There are many plants that for the longest time I thought were only a nuisance to the everyday gardener, but I truly learned the phrase “Right Plant, Right Place” with these next few plants that I am going to mention. Smilax is a vine with thorns that is nearly impossible to get rid of and gets into our shrubs and landscape. But in the right place smilax provides shelter and food for wildlife. It has a blue-black berry in the spring and provides medicine, food, and dyes for humans. There are 2 species of smilax that are only found in the panhandle. Dog Fennel is native to fields, woodland edges, and roadsides and can be used as an insecticide and antifungal. It has feather like leaves that are very aromatic. Blackberry can grow wild and it is an all-around amazing plant for vitamins. It’s fruit can help fight cancer and decrease cardiovascular disease. Leaves and bark are useful medicinally and leaves can be used as a tea. The last plant I must mention is the Beauty Berry. It is known for its late fall bright purple fruits called drupes, not berries. This plant attracts birds for food in the fall time in North Florida. The drupes can also be used for jams and jellies. Other plants that are great for attracting wildlife are Spiderwort, Dewberry, and Spanish Needle.
The UF/IFAS Extension Northwest District Horticulture Team is excited to announce our third season of Gardening in the Panhandle LIVE! free webinars! Please plan to join us this Spring and Fall for all new episodes where we will tackle gardening issues relevant to the Florida Panhandle!
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Florida’s state observance of Arbor Day falls on January 21st in 2022. On this day, people are encouraged to plant trees and recognize their importance. Trees provide us with shade and shelter, filter air and water, and increase biodiversity as well as acting as a source of materials for building and industry. Half of Florida’s land area is forested and North Florida has a large timber industry. Given the importance of trees to our wellbeing and the erratic and sometimes extreme weather in our region, the question occasionally arises, “What trees are best to plant here?”.
The answer to that question depends heavily on the needs of the person asking it. A landowner looking for long-term profit from forestry may choose to plant longleaf pines, despite the risks that hurricanes pose. A homeowner desiring a shade tree, however, might want a different answer.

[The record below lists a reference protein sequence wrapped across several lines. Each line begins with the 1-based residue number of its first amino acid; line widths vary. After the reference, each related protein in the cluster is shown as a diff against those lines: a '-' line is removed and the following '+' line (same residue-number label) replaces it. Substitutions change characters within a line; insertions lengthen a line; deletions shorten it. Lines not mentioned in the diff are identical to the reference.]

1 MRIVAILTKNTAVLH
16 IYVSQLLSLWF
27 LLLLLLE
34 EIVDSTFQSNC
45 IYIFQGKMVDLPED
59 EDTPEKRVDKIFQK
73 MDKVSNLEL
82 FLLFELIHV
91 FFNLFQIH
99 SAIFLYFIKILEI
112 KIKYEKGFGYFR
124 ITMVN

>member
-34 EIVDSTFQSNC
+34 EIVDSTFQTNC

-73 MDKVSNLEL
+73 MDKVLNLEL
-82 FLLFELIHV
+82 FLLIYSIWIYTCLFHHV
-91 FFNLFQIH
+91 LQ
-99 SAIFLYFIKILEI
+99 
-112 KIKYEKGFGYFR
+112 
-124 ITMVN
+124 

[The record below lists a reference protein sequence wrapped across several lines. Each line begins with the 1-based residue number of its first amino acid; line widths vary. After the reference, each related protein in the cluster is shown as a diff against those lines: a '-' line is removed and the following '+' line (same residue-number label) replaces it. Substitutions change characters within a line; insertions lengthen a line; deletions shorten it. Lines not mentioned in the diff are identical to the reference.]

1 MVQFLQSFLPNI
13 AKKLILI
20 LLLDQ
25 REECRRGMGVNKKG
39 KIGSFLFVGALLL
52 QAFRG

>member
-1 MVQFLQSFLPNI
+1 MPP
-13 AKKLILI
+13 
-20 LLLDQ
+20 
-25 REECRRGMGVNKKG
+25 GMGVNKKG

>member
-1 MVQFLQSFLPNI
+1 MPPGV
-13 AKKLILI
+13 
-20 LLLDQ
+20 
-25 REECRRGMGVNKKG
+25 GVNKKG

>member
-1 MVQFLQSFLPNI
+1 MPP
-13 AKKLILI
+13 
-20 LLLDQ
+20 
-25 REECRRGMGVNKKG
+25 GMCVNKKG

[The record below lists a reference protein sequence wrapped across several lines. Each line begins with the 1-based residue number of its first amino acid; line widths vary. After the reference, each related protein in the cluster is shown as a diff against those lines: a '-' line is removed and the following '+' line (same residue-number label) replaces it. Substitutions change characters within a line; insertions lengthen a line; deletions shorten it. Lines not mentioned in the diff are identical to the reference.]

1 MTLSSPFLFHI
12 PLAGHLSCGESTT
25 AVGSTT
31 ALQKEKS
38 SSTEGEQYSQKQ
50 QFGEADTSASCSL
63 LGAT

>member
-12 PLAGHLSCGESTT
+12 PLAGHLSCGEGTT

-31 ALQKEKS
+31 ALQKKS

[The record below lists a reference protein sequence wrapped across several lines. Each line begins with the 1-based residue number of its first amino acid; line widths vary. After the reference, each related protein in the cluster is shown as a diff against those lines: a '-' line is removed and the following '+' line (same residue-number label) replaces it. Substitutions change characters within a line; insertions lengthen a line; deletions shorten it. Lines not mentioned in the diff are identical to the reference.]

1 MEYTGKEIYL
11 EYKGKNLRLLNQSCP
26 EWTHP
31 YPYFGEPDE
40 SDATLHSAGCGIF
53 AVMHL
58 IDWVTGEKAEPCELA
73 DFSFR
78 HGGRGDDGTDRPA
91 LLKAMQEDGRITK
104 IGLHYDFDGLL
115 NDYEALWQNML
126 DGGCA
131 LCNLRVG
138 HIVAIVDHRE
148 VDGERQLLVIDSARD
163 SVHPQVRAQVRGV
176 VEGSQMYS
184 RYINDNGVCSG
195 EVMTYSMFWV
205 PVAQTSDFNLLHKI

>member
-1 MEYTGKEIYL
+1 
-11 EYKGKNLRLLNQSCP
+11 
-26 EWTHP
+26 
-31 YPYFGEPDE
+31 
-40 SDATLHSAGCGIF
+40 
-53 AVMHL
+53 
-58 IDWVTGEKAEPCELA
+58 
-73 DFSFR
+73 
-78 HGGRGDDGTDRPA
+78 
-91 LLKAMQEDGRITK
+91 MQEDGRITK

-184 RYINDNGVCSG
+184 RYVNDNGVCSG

There are plenty of varieties of trees that grow well in the panhandle of Florida, and the further one lives from coastal areas, the greater the options. Particularly along the shores, however, choices are limited by soil types, exposure to high winds, and even salt spray. So which are the toughest and hardiest trees for our area?
A sabal palmetto.
Florida’s state tree is the sabal palmetto. Also called the cabbage palm, this palm is particularly cold tolerant, withstanding temperatures down to 15º F. Once established, they are drought tolerant and fairly resistant to pests and diseases, as well as being particularly sturdy in high winds. Though they may be thought of as “common”, this is a testament to their survivability in our climate and they should not be dismissed as an option for landscapes.
A large, old Southern live oak.
Both the Southern live oak and especially the sand live oak are exceptionally survivable trees. Sand live oak is found closer to the coast, where it tends to grow in beautiful multi-trunked forms slightly inland, or in lower thickets along the dunes. It tends not to reach the same heights as Southern live oak, but does well in the harshest of
Sand live oaks growing near the beach dunes.
conditions, lasting through almost anything nature can throw at it. Even if defoliated by heavy storm winds, these trees survive. Hurricanes claim only the occasional live oak that catch enough wind to uproot and topple the entire tree, which is not a common occurrence.
The bloom of a Southern magnolia.
Southern magnolia comes in many sizes, from huge old specimens to more compact cultivars such as ‘Little Gem’, which can be trained to grow as hedges. Tolerating a wide range of soil moisture, these trees are rarely harmed by disease, though scale insects often take up residence on their leaves (which rarely seems to bother the trees, even if infestations are heavy). With gorgeous and fragrant blooms in the springtime, Southern magnolia stands up in high winds and makes an excellent addition to a landscape.
For more information on trees that do well in storms, see our EDIS publication on the topic. Also note that native species, trees that are properly pruned, those that are well established as opposed to newly planted, and trees free of disease or damage tend to survive better in any case. Ensuring that plants of any sort are placed in the right spot can serve the landscaper well in the long run as well – see the Florida Native Plant Society’s website for help in choosing the right plants. As always, your local Extension office is available to assist with questions as well.